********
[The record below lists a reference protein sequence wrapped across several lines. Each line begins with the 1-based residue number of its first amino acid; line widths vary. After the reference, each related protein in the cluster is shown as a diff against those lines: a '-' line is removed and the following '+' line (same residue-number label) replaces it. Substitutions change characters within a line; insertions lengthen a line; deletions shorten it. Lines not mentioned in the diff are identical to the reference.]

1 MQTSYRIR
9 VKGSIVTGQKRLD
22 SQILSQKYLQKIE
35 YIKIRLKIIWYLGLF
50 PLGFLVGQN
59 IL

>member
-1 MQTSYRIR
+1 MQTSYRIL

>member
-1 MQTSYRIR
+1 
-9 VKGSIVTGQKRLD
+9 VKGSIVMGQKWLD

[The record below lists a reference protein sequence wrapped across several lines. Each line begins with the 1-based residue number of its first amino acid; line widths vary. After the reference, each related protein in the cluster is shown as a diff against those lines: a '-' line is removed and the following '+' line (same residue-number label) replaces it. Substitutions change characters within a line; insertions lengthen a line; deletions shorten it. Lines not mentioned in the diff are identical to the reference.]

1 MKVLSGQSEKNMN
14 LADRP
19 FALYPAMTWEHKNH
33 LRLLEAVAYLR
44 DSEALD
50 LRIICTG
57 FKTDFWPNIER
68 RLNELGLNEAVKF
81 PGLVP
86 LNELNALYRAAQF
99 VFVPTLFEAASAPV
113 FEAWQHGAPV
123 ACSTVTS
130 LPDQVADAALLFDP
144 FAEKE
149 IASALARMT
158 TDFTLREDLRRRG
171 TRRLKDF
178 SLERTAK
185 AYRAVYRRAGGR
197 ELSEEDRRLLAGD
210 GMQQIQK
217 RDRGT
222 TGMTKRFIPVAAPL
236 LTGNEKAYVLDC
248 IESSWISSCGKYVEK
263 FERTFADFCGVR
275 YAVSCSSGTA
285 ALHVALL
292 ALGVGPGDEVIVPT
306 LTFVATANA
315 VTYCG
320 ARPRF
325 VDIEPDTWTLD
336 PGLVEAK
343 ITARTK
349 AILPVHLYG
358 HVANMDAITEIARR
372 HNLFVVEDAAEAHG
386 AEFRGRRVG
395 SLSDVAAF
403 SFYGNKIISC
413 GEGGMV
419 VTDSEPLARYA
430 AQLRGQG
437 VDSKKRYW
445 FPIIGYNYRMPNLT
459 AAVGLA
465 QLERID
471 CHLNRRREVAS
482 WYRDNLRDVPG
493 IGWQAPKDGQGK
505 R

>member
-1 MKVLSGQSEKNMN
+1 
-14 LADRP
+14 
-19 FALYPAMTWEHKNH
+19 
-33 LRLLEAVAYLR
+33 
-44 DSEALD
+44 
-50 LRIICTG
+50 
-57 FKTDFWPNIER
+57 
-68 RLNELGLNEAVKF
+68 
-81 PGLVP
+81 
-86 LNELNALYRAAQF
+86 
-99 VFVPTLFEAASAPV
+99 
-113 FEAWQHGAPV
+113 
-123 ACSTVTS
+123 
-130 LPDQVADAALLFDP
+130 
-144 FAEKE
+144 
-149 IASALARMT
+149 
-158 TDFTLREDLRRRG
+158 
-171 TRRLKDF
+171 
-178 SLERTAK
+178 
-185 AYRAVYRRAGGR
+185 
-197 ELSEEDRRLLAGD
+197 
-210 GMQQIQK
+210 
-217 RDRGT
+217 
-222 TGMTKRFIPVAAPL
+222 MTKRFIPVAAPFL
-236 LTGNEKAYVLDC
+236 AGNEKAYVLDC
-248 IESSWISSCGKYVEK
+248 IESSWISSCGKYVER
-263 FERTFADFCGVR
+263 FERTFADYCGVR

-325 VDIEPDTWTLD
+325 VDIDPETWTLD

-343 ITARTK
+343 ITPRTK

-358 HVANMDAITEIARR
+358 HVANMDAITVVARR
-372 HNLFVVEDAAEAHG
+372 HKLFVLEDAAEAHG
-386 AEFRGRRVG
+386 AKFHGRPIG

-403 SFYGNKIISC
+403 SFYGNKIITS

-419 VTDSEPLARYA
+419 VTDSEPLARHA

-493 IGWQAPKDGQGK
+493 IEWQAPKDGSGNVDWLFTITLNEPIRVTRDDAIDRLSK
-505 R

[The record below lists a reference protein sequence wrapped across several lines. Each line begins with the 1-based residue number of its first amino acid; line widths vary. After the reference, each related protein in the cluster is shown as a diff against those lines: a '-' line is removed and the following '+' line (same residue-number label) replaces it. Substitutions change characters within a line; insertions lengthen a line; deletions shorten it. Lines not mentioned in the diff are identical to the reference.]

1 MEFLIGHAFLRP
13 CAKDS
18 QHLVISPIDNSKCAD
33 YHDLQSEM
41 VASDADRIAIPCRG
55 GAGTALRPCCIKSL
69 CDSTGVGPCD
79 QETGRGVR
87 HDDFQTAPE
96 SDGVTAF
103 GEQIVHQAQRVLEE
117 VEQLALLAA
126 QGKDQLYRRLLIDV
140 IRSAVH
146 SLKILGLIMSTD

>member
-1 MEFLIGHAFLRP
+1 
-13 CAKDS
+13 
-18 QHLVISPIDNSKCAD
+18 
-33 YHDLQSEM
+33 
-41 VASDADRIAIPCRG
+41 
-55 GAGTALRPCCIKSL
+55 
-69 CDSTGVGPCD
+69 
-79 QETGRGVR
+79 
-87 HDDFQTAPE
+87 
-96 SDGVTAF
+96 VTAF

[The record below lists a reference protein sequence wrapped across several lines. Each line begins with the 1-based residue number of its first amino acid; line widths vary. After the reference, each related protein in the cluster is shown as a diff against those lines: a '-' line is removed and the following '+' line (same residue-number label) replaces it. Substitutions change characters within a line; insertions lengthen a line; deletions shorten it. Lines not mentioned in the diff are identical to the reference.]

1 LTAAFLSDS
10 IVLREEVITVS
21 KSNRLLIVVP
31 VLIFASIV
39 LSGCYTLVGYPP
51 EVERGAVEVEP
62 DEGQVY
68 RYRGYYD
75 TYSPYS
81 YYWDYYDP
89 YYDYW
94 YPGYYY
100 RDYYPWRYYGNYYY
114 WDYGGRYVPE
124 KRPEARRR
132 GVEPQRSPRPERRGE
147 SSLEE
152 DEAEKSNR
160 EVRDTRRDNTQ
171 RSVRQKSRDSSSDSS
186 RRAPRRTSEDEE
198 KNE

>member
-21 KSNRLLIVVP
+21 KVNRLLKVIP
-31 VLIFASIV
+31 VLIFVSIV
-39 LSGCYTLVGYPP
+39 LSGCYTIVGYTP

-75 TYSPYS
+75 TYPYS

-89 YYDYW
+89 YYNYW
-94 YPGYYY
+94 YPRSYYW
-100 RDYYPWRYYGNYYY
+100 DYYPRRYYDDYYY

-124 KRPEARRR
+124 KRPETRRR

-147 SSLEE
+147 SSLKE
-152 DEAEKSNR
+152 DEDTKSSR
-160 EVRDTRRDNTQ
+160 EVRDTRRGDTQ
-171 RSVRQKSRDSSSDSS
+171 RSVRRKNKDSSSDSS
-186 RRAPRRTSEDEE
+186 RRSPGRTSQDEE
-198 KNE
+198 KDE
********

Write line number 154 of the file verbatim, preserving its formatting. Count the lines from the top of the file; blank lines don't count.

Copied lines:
117 VEQLALLAA